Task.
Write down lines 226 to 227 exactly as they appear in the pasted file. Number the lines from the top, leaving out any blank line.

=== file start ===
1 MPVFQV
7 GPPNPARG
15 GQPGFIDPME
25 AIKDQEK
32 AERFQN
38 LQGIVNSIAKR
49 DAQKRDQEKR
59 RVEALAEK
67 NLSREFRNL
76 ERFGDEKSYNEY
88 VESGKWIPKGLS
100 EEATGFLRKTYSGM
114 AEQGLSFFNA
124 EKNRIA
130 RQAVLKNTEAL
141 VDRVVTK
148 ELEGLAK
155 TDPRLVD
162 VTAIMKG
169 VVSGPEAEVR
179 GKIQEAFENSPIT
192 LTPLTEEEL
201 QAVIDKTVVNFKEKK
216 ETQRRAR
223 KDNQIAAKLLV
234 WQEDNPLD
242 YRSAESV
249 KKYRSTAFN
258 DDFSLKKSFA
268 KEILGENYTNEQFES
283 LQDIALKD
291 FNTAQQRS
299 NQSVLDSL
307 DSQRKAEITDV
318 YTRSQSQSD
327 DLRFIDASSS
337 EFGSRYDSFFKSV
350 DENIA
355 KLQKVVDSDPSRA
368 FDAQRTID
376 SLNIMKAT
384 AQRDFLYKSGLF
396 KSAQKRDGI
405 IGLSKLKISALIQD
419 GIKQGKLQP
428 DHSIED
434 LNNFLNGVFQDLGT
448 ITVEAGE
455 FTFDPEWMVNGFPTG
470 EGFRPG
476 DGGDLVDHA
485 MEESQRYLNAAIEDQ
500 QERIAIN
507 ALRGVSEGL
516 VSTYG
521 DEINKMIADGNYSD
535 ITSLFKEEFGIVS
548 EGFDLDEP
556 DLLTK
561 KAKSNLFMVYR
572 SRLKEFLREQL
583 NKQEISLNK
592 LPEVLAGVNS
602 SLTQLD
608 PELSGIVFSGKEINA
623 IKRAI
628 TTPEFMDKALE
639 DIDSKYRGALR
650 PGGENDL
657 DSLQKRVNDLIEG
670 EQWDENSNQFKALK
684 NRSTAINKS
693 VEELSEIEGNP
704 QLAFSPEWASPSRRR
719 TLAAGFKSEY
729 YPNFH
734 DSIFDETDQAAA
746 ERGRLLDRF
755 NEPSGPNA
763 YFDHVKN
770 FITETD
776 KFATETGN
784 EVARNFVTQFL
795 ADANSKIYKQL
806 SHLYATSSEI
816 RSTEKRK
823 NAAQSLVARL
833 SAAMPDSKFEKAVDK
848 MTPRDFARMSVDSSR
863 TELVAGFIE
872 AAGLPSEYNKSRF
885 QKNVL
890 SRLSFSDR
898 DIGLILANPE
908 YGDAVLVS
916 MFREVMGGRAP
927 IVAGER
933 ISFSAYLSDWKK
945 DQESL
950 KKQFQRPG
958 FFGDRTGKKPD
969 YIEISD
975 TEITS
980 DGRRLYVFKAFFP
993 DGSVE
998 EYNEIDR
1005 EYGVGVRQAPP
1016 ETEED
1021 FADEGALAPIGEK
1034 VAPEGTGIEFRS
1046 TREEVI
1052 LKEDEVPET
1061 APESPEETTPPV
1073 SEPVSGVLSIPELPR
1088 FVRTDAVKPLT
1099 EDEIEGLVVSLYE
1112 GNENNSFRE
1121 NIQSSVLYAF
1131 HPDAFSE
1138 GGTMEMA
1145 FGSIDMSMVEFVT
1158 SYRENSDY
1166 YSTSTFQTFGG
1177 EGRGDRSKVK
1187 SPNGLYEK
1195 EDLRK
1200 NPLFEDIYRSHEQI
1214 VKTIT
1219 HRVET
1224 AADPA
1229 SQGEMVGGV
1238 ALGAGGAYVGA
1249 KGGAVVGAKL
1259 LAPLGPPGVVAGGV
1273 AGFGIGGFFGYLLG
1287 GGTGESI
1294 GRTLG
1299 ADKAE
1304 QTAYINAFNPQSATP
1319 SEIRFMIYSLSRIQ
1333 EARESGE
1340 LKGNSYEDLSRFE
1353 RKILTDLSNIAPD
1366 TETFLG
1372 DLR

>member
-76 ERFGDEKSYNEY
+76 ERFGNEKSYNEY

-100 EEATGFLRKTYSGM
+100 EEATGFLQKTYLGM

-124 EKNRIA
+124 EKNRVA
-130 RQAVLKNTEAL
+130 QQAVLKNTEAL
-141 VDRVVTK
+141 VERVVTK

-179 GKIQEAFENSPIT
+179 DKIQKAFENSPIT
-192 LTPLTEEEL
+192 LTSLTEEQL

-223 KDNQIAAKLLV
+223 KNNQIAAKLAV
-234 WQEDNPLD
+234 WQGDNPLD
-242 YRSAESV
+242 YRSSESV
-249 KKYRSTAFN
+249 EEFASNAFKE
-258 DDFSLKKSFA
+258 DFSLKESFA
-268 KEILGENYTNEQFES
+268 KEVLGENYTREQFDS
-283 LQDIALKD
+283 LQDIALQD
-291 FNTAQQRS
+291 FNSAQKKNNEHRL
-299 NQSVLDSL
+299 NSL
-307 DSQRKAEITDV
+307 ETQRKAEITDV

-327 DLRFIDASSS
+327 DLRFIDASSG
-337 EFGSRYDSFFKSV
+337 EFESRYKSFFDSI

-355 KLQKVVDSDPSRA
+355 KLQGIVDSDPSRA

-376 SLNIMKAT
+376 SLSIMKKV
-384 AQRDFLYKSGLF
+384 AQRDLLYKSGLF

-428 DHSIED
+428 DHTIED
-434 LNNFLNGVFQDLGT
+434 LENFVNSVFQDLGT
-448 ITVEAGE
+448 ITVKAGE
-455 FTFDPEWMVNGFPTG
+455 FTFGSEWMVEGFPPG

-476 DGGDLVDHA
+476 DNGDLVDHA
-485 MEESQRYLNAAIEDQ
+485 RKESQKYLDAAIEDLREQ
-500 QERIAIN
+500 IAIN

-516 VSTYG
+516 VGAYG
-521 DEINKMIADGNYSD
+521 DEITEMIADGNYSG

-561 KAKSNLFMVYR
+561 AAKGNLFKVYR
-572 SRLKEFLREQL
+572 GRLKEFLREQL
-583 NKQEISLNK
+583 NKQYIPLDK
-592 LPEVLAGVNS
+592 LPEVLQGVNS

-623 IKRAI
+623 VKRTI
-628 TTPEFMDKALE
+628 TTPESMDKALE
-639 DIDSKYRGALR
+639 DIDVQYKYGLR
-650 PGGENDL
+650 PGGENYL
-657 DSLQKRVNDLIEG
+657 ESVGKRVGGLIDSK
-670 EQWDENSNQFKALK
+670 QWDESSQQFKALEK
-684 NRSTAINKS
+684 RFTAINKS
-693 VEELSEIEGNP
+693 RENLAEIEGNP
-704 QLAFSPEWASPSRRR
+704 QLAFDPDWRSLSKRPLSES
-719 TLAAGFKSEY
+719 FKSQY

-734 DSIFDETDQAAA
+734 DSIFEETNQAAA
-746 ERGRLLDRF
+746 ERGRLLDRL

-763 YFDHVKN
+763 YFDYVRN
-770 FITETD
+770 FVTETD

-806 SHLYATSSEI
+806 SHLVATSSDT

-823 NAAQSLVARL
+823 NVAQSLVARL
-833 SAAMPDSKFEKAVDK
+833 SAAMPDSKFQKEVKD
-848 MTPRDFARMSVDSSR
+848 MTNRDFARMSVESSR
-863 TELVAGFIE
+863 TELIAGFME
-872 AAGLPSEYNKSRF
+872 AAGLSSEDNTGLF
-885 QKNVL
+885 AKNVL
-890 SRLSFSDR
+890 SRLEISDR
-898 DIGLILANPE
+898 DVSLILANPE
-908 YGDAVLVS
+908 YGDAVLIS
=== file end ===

+657 ESVGKRVGGLIDSK
-670 EQWDENSNQFKALK